Saturday 11 November 2023 7.45pm
Princes Hall, Aldershot, GU11 1NX – Venue Information
Conductor: William Carslake
Soloist: Charlie Jones (Tuba)
Bacewicz: Overture (composed 1943)
Gregson: Tuba Concerto
Strauss: Serenade for Winds
Brahms: Piano Quartet in G minor (orchestrated by Schoenberg)
The FSO’s 2023 season starts with a vibrant and varied programme, showcasing two contemporary composers alongside two classical stalwarts, albeit one with a twist!
The concert opens with Polish female composer Grażyna Bacewicz’s optimistic Overture (composed 1943), a work that promises hope and victory, with its military fanfares and the morse code for “V” beaten on timpani. A trailblazer in her time, Bacewicz studied with Nadia Boulanger in Paris, before returning to her native Poland and continuing to compose throughout Germany’s occupation during World War Two.
We then welcome renowned British tuba player, Charlie Jones, to perform Gregson’s popular concerto. Gregson’s beautiful work shines a light on an instrument that more usually takes a back seat in the orchestra, with long lyrical passages as well as snappy, jazz-like tunes.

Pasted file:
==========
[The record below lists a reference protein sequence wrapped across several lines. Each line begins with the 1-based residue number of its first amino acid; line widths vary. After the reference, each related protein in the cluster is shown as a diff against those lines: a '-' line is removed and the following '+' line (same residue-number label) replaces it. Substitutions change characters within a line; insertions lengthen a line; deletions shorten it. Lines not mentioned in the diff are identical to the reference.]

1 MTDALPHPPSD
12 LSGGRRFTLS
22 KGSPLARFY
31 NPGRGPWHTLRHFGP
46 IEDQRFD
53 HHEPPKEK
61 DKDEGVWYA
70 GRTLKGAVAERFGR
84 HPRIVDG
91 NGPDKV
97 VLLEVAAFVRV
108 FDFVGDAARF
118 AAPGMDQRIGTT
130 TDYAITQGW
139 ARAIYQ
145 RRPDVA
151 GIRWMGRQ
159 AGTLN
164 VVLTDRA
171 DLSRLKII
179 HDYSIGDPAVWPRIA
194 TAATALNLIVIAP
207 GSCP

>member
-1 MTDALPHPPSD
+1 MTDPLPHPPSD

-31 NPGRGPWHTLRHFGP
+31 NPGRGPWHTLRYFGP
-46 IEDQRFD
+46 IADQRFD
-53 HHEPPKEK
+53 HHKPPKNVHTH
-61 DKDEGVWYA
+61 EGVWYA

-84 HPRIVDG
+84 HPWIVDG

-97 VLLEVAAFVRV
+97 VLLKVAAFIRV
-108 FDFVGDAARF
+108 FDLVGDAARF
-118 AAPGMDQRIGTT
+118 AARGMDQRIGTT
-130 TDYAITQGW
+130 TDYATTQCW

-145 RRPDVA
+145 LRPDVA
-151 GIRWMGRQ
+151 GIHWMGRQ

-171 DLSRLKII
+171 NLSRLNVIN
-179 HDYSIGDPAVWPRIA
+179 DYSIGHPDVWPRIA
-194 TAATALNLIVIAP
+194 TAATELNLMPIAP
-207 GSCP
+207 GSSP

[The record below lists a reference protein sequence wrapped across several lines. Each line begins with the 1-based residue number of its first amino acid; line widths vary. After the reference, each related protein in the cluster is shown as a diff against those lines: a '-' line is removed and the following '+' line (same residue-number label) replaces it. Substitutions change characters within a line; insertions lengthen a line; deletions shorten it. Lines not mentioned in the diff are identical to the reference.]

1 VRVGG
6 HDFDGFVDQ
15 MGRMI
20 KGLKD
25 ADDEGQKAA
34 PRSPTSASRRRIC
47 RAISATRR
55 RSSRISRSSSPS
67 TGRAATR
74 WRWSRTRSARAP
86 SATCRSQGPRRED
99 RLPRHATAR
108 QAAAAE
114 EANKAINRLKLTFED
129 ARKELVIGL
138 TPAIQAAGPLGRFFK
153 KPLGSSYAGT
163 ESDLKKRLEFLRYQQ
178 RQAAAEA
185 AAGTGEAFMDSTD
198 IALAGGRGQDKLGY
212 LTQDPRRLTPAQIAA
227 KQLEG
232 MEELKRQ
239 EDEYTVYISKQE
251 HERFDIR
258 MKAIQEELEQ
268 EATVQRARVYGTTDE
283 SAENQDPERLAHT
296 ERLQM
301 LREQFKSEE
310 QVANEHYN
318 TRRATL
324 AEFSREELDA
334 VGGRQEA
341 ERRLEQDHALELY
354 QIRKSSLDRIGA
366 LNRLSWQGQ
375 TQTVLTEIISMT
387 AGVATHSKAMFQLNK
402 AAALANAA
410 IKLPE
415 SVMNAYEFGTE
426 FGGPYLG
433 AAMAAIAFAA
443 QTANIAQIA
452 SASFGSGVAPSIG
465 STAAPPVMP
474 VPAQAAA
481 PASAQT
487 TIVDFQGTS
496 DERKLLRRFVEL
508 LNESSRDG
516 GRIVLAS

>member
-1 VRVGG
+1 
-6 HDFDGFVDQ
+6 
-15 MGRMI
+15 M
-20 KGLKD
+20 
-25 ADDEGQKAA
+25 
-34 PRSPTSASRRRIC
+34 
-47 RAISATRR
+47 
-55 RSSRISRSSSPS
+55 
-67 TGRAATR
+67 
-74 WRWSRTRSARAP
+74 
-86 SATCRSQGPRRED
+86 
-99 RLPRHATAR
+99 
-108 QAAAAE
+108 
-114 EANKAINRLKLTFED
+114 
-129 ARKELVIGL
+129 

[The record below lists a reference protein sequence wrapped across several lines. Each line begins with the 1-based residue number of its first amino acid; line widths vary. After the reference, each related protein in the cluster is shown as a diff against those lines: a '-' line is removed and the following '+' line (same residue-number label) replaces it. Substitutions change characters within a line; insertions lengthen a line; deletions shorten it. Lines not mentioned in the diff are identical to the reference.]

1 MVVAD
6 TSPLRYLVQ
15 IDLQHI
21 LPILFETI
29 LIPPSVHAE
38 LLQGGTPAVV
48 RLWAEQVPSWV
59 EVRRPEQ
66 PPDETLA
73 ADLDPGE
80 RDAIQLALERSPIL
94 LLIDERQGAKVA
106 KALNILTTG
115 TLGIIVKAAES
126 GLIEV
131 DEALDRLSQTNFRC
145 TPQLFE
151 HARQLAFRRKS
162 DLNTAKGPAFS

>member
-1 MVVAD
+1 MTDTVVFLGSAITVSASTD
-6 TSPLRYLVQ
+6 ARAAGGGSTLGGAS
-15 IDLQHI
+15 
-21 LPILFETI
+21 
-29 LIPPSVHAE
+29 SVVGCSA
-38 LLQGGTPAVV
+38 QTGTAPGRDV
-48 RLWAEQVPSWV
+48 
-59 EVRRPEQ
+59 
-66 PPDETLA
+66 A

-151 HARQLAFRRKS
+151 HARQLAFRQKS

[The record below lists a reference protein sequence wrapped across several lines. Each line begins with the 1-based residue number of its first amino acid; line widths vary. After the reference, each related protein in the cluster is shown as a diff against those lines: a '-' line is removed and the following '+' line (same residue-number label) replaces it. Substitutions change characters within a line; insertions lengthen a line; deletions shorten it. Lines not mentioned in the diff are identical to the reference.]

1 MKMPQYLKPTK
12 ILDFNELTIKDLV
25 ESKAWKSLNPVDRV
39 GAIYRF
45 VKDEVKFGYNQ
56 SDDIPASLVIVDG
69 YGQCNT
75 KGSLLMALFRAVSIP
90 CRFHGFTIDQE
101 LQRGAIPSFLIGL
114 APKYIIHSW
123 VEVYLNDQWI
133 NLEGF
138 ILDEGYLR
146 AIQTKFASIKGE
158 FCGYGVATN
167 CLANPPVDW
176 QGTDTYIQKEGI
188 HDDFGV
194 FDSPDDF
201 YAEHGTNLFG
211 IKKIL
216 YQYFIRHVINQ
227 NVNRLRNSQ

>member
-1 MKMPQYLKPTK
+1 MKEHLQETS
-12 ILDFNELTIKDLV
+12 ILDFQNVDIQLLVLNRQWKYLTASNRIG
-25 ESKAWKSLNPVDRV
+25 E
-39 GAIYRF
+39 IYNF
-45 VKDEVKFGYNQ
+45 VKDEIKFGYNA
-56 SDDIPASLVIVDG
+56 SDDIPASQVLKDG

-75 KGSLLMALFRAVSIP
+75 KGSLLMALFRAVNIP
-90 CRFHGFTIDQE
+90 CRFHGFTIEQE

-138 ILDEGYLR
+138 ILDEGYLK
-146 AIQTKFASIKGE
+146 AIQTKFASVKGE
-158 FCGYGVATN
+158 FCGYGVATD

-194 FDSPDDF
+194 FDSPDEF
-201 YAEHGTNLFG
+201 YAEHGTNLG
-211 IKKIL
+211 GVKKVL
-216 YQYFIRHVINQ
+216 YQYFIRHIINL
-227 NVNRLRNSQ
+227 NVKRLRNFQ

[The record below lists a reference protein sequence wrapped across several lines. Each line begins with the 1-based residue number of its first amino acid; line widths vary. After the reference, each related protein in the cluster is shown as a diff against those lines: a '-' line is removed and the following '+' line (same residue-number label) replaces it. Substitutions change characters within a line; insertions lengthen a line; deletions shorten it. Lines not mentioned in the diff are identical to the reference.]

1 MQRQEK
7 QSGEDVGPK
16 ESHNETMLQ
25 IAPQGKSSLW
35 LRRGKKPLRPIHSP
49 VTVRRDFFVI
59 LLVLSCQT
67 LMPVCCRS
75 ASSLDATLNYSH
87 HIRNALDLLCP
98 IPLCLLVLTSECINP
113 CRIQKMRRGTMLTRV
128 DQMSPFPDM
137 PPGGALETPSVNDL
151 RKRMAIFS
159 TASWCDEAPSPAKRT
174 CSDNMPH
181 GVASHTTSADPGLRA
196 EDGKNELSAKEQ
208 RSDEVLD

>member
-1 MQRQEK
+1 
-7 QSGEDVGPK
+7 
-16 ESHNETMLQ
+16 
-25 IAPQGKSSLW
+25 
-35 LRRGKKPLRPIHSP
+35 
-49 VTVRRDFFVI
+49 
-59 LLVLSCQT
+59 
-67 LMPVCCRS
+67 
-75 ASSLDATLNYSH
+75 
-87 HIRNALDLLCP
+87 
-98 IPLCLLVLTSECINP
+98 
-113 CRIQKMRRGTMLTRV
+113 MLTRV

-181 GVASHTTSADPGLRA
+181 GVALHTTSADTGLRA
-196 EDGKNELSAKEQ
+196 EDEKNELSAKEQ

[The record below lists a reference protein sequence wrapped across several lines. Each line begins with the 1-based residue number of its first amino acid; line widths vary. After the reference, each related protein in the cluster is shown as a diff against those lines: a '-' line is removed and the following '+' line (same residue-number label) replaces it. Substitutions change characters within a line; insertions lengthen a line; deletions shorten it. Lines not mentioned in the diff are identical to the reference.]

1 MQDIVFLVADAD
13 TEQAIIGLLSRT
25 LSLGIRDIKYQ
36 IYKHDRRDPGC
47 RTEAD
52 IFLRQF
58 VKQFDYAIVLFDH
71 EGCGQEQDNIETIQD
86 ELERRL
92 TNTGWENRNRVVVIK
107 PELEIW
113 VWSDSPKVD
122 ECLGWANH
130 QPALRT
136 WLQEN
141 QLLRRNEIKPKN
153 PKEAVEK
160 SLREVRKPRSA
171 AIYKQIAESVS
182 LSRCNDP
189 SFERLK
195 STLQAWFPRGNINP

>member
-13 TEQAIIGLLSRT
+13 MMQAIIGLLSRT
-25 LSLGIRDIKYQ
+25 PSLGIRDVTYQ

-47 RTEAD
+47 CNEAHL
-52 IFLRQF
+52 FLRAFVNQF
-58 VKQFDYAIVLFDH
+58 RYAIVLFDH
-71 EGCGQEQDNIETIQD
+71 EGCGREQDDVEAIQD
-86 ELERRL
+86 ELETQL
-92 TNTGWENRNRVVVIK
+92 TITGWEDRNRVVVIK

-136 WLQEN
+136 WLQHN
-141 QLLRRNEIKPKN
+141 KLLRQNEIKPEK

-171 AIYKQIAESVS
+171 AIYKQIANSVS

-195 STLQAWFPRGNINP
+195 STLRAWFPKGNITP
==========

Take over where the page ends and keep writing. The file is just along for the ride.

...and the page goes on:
The Serenade for Winds is one of Richard Strauss’s earlier works, and continues the theme of highlighting different sections of the full orchestra, this time paired woodwind, horns, and bass. In turns lyrical and light, it made Strauss’s contemporaries sit up and listen and helped establish his reputation as a leading composer of the time.
The concert concludes with Brahms’ wonderful Piano Quartet in G Minor, arranged for orchestra by Arnold Schoenberg. It is beautifully done, so much so that on its first performance a lady is reputed to have opined that she couldn’t see what the “. . . problem is with that Schoenberg . . . that was quite melodic”. Schoenberg himself studied Brahms for years, and wrote that he had been faithful to the original piece and Brahms’ intentions; and that, unlike in quartet form, when the pianist invariably drowned out the strings, his arrangement allowed all the parts to be heard! It is a glorious, almost symphonic end to an exciting programme, and we look forward to seeing you there.